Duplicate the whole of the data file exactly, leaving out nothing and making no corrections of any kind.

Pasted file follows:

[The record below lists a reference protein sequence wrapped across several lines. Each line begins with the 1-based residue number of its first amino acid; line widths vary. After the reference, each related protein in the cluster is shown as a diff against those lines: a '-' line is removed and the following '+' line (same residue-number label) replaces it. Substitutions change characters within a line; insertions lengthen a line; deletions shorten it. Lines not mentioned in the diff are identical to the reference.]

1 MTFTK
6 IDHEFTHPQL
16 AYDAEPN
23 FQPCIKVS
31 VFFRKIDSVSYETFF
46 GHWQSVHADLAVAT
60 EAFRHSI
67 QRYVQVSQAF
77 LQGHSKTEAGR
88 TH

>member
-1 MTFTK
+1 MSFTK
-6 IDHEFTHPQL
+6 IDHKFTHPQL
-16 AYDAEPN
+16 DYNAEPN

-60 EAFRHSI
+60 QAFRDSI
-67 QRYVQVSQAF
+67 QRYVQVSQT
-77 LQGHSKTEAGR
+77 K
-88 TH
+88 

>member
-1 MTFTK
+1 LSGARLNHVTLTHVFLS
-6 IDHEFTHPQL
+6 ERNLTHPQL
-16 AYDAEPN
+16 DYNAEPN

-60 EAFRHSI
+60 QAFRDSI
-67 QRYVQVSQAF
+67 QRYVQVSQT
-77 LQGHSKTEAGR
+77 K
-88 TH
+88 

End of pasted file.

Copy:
[The record below lists a reference protein sequence wrapped across several lines. Each line begins with the 1-based residue number of its first amino acid; line widths vary. After the reference, each related protein in the cluster is shown as a diff against those lines: a '-' line is removed and the following '+' line (same residue-number label) replaces it. Substitutions change characters within a line; insertions lengthen a line; deletions shorten it. Lines not mentioned in the diff are identical to the reference.]

1 MTFTK
6 IDHEFTHPQL
16 AYDAEPN
23 FQPCIKVS
31 VFFRKIDSVSYETFF
46 GHWQSVHADLAVAT
60 EAFRHSI
67 QRYVQVSQAF
77 LQGHSKTEAGR
88 TH

>member
-1 MTFTK
+1 MSFTK
-6 IDHEFTHPQL
+6 IDHKFTHPQL
-16 AYDAEPN
+16 DYNAEPN

-60 EAFRHSI
+60 QAFRDSI
-67 QRYVQVSQAF
+67 QRYVQVSQT
-77 LQGHSKTEAGR
+77 K
-88 TH
+88 

>member
-1 MTFTK
+1 LSGARLNHVTLTHVFLS
-6 IDHEFTHPQL
+6 ERNLTHPQL
-16 AYDAEPN
+16 DYNAEPN

-60 EAFRHSI
+60 QAFRDSI
-67 QRYVQVSQAF
+67 QRYVQVSQT
-77 LQGHSKTEAGR
+77 K
-88 TH
+88 